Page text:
Pain of Nerves – Medical Terminology
A nerve is a cordlike structure that conducts sensory and motor impulses between the brain, spinal cord, and other parts of the body. It contains fibers which carry messages from skin, eyes and organs to the brain as well as from there to muscles.
Nociceptive pain (also referred to as ‘nociceptive’ or’sensory’ pain) occurs when specific nerves, known as nociceptors, detect tissue damage and send messages about that to the brain. The messages are then processed by the brain and cause unpleasant sensations to take hold.
Neuropathic pain is typically chronic, but can occur with any illness or injury to the nerves outside of the brain and spinal cord. It may feel like electric shocks or cause tenderness, numbness, tingling or discomfort.
Neuropathy can occur as a result of stroke, multiple sclerosis, tumors, infections or injuries to the nerves. It is usually severe and disabling, potentially impacting how you live your life.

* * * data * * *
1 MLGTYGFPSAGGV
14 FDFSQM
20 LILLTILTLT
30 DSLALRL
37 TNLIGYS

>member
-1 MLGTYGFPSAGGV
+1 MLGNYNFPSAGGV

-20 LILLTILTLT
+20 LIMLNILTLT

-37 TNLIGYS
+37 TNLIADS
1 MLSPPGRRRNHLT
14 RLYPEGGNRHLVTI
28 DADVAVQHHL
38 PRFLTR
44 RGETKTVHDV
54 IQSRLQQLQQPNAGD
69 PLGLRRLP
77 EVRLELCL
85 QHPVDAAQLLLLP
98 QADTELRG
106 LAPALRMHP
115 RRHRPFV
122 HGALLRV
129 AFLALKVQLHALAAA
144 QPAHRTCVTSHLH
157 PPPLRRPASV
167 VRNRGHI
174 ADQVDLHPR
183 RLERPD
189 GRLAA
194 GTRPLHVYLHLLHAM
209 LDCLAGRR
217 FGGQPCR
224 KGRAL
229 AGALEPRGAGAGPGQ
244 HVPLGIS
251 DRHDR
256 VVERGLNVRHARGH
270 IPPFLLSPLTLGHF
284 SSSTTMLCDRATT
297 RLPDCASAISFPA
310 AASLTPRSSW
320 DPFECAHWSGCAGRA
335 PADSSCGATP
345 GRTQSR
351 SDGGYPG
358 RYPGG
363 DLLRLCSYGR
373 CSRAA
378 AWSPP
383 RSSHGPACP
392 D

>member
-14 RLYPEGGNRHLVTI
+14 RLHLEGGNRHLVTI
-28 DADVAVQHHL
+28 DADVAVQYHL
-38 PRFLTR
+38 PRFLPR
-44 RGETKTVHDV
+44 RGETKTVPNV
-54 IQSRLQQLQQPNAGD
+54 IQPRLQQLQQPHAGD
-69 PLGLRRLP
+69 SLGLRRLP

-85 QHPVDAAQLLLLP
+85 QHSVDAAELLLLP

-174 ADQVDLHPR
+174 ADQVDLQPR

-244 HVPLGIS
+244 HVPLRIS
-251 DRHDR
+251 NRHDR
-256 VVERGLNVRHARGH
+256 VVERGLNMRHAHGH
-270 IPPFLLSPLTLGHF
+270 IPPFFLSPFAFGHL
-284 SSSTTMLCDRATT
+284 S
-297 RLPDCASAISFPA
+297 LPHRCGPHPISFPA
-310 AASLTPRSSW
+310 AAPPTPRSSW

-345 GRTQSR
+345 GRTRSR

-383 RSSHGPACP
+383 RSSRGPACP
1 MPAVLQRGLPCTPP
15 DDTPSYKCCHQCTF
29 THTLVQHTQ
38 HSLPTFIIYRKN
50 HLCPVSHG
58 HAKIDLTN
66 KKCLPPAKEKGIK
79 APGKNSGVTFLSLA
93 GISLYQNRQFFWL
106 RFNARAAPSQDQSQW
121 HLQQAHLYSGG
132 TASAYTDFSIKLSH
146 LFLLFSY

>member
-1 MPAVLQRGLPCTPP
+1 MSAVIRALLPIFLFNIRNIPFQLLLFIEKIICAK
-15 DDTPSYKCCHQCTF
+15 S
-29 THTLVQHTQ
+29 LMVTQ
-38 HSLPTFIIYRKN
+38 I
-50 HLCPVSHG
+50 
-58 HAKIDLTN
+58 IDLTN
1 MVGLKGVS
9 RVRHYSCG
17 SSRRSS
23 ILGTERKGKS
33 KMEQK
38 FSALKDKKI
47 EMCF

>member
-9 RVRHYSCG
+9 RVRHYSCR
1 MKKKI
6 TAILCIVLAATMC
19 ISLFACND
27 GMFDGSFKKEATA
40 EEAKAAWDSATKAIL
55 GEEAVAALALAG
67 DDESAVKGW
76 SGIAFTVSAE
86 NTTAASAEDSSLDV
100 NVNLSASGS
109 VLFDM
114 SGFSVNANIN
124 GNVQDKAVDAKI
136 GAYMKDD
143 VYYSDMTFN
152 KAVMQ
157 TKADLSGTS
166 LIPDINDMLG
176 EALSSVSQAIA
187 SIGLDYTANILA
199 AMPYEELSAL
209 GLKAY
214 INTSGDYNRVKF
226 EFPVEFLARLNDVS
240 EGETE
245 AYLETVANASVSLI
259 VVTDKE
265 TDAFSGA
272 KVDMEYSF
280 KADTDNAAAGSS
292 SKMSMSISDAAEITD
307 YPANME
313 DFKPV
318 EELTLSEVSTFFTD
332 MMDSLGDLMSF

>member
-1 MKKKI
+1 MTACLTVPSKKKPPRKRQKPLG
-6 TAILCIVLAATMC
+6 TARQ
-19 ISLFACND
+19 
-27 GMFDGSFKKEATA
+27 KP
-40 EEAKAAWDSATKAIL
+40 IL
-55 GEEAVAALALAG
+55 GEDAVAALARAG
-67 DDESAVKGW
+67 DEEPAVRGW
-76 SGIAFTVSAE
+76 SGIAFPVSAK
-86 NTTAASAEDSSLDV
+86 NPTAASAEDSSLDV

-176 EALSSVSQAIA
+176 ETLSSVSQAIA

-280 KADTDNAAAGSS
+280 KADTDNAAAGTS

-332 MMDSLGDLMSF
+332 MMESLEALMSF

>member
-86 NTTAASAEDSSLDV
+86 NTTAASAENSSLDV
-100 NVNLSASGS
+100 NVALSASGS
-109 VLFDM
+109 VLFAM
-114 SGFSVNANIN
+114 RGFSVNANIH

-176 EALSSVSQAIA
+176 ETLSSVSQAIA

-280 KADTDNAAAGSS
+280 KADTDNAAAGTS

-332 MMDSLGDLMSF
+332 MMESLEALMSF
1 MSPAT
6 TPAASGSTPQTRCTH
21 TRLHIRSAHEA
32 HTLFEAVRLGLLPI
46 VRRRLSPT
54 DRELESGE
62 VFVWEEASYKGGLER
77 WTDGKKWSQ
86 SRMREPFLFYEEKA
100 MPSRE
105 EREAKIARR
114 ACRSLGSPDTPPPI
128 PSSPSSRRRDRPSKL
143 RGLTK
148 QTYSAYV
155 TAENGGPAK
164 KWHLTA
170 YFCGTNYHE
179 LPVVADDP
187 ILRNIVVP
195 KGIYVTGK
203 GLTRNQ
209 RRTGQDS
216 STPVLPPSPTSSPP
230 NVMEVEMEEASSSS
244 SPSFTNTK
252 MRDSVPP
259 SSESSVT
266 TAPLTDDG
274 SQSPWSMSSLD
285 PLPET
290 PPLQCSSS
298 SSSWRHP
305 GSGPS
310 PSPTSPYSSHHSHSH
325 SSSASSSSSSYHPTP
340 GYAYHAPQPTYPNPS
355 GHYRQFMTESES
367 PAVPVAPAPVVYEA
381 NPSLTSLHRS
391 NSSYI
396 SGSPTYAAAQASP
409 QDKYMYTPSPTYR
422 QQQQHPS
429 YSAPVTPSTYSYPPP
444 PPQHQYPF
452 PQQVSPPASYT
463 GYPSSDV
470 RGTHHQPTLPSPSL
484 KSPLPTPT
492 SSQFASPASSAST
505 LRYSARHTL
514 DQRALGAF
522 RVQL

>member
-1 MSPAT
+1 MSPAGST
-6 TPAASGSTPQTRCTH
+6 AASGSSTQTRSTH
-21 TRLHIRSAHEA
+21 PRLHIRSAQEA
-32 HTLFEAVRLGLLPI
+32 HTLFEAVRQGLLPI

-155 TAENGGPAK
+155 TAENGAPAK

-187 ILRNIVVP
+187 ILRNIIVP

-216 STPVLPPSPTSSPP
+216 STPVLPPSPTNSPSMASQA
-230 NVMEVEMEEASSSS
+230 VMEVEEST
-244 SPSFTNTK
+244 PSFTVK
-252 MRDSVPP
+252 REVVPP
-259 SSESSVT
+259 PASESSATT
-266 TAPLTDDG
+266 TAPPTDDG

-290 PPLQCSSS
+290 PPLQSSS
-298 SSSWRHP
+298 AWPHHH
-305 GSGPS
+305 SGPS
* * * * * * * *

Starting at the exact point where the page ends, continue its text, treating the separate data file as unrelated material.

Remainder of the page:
In certain cases, doctors can block pain signals by injecting steroid or local anesthetic medications into the nerve. These blocks may reduce symptoms and make the condition better.
Nerve pain can be treated with physical therapy, medications and sometimes surgery. While finding the most appropriate treatment may take some time, it’s possible.
A blood test is often employed to help identify a nerve problem and rule out other conditions that might cause it. This is done by inserting a needle into your forearm and drawing blood from you. The sample is then tested for infection, anaemia and other inflammatory conditions.